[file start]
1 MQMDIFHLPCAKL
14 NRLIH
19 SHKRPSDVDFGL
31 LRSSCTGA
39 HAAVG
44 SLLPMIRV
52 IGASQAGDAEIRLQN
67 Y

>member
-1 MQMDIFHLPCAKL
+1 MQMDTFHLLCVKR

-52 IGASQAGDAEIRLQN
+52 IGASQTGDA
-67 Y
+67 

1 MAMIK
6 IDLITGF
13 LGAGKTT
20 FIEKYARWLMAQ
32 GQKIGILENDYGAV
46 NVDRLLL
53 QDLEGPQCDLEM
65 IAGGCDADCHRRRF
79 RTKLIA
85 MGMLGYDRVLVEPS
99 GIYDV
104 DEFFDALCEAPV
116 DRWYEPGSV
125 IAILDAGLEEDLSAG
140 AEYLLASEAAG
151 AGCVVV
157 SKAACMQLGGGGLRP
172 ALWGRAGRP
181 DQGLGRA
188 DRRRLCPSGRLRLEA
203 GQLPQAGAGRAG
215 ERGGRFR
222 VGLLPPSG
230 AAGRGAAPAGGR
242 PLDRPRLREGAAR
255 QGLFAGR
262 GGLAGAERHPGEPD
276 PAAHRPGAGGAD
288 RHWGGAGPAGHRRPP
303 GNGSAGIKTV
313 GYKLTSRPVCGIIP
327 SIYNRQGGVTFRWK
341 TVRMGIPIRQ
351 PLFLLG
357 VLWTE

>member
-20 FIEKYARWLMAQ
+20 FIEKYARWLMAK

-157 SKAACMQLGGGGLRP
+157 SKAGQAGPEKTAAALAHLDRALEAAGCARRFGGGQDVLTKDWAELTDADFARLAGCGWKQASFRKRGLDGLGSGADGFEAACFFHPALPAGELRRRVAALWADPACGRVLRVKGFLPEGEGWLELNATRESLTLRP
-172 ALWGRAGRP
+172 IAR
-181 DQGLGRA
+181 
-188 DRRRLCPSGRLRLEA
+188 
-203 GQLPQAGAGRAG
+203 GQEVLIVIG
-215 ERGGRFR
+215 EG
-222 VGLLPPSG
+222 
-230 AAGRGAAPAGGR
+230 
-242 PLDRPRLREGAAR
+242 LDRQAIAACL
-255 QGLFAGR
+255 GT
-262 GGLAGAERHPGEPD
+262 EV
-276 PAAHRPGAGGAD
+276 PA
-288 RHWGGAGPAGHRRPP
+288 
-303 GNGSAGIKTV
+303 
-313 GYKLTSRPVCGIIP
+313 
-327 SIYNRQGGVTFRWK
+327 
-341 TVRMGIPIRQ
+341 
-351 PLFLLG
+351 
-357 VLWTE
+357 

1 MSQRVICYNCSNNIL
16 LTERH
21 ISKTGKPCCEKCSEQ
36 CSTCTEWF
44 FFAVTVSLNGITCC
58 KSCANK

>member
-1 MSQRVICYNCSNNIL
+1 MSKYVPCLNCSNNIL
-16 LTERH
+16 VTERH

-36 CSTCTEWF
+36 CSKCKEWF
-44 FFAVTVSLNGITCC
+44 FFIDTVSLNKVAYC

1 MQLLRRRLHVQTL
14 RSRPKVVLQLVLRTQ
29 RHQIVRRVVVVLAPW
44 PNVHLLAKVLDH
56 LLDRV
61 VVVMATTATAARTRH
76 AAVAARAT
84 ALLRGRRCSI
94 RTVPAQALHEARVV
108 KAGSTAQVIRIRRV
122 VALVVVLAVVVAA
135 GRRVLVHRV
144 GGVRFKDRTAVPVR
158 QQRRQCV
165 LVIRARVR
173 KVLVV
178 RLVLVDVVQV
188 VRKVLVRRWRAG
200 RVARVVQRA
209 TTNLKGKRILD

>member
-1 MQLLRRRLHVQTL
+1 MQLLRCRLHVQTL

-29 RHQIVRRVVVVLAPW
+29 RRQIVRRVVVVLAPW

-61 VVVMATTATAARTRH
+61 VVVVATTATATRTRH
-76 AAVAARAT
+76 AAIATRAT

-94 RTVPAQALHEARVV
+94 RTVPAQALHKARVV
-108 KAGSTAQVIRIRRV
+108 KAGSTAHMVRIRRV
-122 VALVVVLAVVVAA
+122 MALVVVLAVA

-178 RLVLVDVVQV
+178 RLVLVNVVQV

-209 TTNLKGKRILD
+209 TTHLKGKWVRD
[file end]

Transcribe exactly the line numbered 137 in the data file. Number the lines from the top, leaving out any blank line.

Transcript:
+94 RTVPAQALHKARVV